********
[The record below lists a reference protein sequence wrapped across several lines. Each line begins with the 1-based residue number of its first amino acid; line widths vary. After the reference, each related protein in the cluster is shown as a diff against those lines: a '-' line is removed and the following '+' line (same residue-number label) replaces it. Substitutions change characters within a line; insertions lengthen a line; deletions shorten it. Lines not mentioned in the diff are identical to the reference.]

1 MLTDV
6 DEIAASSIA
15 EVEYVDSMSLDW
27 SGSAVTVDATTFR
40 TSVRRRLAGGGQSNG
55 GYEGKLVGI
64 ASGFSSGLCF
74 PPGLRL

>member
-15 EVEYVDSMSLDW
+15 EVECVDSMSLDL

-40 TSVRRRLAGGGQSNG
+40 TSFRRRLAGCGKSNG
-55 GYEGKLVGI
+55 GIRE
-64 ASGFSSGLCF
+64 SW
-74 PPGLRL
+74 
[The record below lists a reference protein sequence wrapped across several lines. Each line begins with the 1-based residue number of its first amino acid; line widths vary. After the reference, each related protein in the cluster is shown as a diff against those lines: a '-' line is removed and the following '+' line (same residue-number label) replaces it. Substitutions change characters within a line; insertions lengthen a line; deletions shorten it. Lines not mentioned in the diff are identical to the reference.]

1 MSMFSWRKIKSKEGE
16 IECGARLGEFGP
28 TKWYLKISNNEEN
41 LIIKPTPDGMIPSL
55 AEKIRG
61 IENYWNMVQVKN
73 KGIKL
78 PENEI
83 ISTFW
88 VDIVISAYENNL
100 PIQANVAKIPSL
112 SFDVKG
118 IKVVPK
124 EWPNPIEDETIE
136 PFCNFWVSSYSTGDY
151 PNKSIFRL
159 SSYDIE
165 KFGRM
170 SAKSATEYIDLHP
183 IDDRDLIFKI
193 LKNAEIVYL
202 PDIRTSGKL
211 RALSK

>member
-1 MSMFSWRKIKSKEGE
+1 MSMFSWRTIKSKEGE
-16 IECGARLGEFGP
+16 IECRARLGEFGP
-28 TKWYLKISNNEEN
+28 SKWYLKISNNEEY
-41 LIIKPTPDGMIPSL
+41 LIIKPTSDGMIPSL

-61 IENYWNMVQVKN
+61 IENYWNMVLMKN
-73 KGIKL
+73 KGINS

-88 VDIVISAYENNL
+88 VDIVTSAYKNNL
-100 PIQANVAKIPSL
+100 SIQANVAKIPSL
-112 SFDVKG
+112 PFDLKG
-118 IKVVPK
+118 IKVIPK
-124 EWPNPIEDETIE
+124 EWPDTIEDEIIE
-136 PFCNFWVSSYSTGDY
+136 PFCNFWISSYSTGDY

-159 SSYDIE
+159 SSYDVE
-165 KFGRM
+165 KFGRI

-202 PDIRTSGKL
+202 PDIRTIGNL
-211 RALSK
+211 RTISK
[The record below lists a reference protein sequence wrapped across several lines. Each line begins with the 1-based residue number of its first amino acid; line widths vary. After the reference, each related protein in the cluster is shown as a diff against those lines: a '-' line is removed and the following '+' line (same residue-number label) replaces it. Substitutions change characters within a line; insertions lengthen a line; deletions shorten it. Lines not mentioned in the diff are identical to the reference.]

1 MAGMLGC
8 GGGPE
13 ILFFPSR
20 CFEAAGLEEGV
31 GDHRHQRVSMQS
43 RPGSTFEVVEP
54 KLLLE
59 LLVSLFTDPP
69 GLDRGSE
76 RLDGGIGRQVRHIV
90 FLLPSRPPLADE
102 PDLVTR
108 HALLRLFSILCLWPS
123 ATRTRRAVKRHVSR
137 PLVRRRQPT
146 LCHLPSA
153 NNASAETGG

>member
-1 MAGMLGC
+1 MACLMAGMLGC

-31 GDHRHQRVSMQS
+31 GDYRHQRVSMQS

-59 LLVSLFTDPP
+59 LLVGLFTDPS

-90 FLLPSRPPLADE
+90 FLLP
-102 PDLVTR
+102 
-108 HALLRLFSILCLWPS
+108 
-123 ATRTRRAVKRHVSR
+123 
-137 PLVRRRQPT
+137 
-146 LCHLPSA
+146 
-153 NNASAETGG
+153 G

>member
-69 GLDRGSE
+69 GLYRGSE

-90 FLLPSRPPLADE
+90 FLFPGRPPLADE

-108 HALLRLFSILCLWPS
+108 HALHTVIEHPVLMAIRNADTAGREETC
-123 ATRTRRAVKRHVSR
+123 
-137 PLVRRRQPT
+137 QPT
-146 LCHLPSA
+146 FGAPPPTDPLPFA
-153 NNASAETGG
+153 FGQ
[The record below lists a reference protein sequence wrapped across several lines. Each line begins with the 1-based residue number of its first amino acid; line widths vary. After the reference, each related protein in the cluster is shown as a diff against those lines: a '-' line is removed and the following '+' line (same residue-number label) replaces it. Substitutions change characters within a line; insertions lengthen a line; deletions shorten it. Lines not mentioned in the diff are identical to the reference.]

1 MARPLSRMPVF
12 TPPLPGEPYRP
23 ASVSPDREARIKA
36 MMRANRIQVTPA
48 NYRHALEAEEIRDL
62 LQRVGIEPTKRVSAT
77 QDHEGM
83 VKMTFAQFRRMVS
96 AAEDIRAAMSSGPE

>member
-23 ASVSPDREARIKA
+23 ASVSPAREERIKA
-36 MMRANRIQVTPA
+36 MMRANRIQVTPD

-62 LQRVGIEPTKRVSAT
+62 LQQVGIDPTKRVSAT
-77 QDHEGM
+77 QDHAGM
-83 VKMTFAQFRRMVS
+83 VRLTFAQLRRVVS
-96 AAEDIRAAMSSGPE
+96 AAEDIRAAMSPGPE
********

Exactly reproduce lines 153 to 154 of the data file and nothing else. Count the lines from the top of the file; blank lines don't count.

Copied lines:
-96 AAEDIRAAMSSGPE
+96 AAEDIRAAMSPGPE